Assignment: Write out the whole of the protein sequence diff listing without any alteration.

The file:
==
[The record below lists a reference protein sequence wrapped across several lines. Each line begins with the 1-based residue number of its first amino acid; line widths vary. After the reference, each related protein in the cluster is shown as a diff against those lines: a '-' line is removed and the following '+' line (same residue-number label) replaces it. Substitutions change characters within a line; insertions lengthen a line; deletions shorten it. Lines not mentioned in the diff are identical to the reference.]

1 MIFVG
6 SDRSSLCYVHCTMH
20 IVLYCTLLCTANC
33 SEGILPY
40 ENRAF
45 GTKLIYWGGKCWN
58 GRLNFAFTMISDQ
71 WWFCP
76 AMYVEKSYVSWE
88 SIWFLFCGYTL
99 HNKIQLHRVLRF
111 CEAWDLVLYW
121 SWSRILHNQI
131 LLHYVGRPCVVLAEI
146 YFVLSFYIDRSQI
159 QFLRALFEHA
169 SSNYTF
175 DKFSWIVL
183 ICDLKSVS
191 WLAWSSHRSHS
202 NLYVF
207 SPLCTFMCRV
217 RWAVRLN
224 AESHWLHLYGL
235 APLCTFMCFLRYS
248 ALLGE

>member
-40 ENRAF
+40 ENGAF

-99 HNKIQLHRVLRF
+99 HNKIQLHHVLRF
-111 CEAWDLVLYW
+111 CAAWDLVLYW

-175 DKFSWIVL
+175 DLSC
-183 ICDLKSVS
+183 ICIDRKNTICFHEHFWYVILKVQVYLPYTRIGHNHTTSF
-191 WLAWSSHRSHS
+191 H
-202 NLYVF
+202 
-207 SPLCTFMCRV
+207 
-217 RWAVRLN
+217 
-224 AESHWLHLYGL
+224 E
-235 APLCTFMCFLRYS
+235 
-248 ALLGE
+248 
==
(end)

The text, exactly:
[The record below lists a reference protein sequence wrapped across several lines. Each line begins with the 1-based residue number of its first amino acid; line widths vary. After the reference, each related protein in the cluster is shown as a diff against those lines: a '-' line is removed and the following '+' line (same residue-number label) replaces it. Substitutions change characters within a line; insertions lengthen a line; deletions shorten it. Lines not mentioned in the diff are identical to the reference.]

1 MIFVG
6 SDRSSLCYVHCTMH
20 IVLYCTLLCTANC
33 SEGILPY
40 ENRAF
45 GTKLIYWGGKCWN
58 GRLNFAFTMISDQ
71 WWFCP
76 AMYVEKSYVSWE
88 SIWFLFCGYTL
99 HNKIQLHRVLRF
111 CEAWDLVLYW
121 SWSRILHNQI
131 LLHYVGRPCVVLAEI
146 YFVLSFYIDRSQI
159 QFLRALFEHA
169 SSNYTF
175 DKFSWIVL
183 ICDLKSVS
191 WLAWSSHRSHS
202 NLYVF
207 SPLCTFMCRV
217 RWAVRLN
224 AESHWLHLYGL
235 APLCTFMCFLRYS
248 ALLGE

>member
-40 ENRAF
+40 ENGAF

-99 HNKIQLHRVLRF
+99 HNKIQLHHVLRF
-111 CEAWDLVLYW
+111 CAAWDLVLYW

-175 DKFSWIVL
+175 DLSC
-183 ICDLKSVS
+183 ICIDRKNTICFHEHFWYVILKVQVYLPYTRIGHNHTTSF
-191 WLAWSSHRSHS
+191 H
-202 NLYVF
+202 
-207 SPLCTFMCRV
+207 
-217 RWAVRLN
+217 
-224 AESHWLHLYGL
+224 E
-235 APLCTFMCFLRYS
+235 
-248 ALLGE
+248 